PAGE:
Covid is rising again in the UK – should we worry? It is understandable if you feel the need to heave a sigh of relief right about now. There is a lot going on, from the situation in Ukraine to the rise in prices of everything, and now the terrible problem of Covid is rearing its head once more.
Since the beginning of June, the number of persons sick in the UK has more than doubled, with almost 2.3 million people testing positive for the infection, according to the most recent numbers. It’s likely that you know someone who’s been affected by it.
Is it too late to enjoy the summer? After two and a half years of the epidemic, we are once again confronted with new strains of the virus, an increase in the number of illnesses, uncertainties about whether the NHS can keep up, and concerns about what this means for all of our lives. Additionally, it is providing us with a more distinct picture of what it will be like to coexist with Covid.
According to Linda Bauld, a professor of public health at the University of Edinburgh, “We’re in a rough patch at the moment.”
“It’s incredibly disruptive to society, and some people are suffering terrible repercussions, but that’s still a very small percentage of where we were before,” she said.
The combined efforts of BA.4 and BA.5 are the primary contributor to the recent spike in the number of infections. Technically speaking, these two altered forms of the virus are sub-variants of the Omicron strain. The original Omicron had an incredible capacity for replication and the ability to subvert the immunological defenses that our bodies have developed to ward off infections caused by viruses. BA.4 and BA.5 are even better. It’s not as if we just danced our way into a new wave thanks to large summer events like the Jubilee celebrations or Glastonbury; their rise to prominence began before either of those festivals.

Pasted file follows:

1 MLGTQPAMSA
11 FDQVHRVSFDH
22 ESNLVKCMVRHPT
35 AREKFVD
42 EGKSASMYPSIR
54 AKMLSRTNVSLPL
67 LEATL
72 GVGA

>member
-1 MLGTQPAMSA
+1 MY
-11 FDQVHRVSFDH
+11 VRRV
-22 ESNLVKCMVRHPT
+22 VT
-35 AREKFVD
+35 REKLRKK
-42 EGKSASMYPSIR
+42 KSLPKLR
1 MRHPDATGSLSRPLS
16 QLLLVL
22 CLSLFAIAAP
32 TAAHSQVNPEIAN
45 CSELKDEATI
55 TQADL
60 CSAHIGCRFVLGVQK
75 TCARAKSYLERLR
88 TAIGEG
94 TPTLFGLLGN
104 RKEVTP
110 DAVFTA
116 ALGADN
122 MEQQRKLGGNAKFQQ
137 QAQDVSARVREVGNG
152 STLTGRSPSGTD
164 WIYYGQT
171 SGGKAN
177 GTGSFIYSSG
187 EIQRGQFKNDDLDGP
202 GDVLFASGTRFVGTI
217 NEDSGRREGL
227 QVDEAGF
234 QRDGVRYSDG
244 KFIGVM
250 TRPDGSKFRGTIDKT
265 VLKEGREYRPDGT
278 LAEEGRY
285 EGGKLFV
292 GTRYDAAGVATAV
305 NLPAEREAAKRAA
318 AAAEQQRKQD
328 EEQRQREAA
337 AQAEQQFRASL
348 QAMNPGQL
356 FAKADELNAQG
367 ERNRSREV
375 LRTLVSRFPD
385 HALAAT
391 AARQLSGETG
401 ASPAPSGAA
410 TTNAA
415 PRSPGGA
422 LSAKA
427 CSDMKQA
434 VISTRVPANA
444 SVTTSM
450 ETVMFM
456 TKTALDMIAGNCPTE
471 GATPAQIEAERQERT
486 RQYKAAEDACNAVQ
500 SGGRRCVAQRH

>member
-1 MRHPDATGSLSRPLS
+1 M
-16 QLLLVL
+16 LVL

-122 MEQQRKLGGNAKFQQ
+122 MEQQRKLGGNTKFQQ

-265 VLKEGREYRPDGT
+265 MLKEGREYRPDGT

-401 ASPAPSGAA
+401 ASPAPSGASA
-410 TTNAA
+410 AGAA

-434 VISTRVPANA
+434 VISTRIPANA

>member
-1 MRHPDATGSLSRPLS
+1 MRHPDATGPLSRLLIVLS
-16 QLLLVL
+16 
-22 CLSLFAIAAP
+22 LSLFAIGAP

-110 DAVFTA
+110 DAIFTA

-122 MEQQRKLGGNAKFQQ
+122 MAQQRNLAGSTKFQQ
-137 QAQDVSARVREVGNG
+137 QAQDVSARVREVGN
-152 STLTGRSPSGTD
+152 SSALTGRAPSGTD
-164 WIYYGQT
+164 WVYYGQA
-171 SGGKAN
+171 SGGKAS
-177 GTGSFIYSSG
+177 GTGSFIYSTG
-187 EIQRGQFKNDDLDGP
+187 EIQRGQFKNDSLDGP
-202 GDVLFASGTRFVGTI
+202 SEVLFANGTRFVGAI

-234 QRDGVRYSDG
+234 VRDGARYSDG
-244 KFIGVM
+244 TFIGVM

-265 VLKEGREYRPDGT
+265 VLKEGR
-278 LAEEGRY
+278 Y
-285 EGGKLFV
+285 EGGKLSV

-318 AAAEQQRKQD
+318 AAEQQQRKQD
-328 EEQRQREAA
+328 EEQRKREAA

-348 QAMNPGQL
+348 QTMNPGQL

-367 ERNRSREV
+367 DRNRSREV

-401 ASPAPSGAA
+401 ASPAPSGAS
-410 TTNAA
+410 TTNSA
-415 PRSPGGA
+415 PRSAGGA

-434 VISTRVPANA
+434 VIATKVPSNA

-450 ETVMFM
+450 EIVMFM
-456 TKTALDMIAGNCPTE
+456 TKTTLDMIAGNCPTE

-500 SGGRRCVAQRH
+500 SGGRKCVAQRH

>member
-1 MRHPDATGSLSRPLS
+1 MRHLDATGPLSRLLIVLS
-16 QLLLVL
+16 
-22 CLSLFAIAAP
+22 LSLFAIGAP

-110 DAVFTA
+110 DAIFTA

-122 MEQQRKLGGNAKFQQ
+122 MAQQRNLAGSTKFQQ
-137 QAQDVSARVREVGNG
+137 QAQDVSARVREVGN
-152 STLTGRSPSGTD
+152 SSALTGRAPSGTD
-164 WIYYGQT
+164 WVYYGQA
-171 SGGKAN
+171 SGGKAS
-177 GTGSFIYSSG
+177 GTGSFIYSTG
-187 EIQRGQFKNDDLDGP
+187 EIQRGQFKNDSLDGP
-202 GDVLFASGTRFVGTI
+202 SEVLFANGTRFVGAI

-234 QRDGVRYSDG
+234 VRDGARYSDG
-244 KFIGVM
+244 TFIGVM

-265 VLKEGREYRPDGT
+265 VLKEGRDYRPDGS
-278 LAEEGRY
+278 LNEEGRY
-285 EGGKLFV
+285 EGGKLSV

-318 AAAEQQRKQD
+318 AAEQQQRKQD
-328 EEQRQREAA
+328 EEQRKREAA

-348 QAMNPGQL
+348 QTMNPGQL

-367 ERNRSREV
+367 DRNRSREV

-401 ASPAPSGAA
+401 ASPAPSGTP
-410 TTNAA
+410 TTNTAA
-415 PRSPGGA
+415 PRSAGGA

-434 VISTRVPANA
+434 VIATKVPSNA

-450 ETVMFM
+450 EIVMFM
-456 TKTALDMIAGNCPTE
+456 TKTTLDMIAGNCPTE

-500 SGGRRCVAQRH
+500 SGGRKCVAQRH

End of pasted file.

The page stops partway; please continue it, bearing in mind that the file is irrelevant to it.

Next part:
It has been described as “stunning” by Professor Danny Altmann, an immunologist at Imperial College London, how much the virus is able to alter in order to continue infecting humans. When he saw the first scientific analysis of Omicron, which he saw the previous winter, he recalled thinking, “I felt like I’d just seen the worst horror picture on the globe and yet it continues bringing up worse ones.”
As a direct consequence of this, we are currently in the midst of yet another Omicron wave for this year, making it hard to believe that it is just July.
The findings of this study were published in the New England Journal of Medicine. They demonstrated that BA.4 and BA.5 are able to “significantly escape” the protection offered by vaccination or infection. According to the findings of a study published in Science, the original Omicron was similar to a “stealth virus” that offered only little protection in the event that you encountered Omicron again.
Stories of people who have caught Covid more than once are becoming increasingly widespread as a result of the new sub-variants’ deceptive abilities and our diminishing immunity to the virus. In addition, there is a startling number of us, equal to one in every five, who have remained immune to Covid throughout the duration of the pandemic.
Prof. Mark Woolhouse, who researches disease outbreaks at the University of Edinburgh, adds that “[this virus] continues to surprise us in unpleasant ways.” One would have assumed that there would be more protection from one Omicron variation to another.
Nevertheless, it is evident that the most crucial form of protection, which is protection against becoming gravely ill, spending time in the hospital, and passing away, is still effective. If there had been 2.3 million cases prior to the development of vaccines, the National Health Service (NHS) would have been overburdened, and tens of thousands of people would have lost their lives. That is obviously not going to take place.
Nevertheless, despite this protection, BA.4 and BA.5 have the potential to still leave you feeling really harsh.